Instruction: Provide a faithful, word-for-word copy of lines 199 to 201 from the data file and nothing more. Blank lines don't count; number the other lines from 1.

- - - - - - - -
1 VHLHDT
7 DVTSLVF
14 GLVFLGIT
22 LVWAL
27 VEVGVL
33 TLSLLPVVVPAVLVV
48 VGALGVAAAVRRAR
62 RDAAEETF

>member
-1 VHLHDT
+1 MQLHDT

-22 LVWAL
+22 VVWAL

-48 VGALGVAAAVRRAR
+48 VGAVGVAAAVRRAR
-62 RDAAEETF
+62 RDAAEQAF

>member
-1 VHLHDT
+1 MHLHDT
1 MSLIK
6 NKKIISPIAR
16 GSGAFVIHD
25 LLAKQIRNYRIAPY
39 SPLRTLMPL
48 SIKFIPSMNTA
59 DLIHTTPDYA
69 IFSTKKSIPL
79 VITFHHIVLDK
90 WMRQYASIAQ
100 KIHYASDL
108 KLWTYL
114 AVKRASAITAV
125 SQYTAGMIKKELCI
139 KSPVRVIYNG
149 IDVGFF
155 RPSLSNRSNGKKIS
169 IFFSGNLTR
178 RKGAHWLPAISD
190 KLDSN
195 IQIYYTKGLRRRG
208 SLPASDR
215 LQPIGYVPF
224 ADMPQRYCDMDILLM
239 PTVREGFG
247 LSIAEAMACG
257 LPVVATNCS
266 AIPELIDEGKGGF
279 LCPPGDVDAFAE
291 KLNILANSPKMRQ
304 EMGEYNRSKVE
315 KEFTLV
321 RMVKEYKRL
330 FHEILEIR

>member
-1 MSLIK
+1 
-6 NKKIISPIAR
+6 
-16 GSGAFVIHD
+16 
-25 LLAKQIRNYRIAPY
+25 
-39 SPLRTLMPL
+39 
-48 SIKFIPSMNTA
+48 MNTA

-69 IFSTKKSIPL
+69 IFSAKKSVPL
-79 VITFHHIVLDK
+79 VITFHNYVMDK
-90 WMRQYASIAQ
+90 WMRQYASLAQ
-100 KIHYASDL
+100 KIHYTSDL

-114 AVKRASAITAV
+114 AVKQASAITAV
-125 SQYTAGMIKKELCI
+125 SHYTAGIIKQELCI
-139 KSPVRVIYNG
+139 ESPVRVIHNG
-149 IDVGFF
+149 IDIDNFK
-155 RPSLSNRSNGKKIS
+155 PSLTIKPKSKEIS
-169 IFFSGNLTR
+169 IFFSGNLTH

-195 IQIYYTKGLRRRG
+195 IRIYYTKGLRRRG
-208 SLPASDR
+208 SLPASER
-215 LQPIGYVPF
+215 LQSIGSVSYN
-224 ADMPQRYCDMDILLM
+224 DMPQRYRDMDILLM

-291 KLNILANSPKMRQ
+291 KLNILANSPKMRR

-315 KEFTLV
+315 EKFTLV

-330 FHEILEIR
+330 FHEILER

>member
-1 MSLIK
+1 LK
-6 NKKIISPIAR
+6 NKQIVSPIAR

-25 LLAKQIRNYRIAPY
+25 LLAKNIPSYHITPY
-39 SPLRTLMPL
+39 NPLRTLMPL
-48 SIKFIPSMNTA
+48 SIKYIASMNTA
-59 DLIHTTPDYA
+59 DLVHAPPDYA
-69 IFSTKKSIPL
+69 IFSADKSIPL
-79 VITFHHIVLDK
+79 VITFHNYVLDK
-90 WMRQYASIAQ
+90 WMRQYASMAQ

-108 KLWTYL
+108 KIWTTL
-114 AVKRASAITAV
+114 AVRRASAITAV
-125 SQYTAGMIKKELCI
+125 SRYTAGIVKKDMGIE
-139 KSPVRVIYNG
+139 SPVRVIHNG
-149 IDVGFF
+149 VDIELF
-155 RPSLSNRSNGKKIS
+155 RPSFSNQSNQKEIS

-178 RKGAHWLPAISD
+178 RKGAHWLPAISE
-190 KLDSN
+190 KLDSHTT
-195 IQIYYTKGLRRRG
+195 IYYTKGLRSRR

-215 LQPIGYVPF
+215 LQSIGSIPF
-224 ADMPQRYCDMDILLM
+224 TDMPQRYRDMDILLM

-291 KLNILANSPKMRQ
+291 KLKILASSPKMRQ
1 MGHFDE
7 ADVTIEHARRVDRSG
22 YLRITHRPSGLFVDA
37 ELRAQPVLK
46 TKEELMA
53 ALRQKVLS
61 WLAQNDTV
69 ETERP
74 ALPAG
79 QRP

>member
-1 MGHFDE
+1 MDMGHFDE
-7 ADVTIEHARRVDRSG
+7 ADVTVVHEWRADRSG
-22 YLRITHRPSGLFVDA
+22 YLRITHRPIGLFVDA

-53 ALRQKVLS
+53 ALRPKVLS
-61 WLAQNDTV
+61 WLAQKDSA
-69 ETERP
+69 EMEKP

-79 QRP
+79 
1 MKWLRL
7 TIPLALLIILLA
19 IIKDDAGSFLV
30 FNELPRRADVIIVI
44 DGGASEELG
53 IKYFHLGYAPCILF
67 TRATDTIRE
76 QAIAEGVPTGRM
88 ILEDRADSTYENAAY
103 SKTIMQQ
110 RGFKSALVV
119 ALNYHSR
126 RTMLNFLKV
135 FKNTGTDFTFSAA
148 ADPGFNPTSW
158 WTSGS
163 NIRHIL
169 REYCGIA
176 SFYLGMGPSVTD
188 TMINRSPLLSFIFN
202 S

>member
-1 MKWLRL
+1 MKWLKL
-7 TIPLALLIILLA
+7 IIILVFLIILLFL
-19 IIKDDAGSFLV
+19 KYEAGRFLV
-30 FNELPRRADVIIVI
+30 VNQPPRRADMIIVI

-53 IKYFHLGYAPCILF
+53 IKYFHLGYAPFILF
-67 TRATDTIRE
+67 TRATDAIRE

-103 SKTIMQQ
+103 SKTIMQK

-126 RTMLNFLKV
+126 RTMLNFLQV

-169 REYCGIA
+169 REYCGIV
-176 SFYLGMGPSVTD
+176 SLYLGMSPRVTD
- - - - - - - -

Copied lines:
+30 VNQPPRRADMIIVI

-53 IKYFHLGYAPCILF
+53 IKYFHLGYAPFILF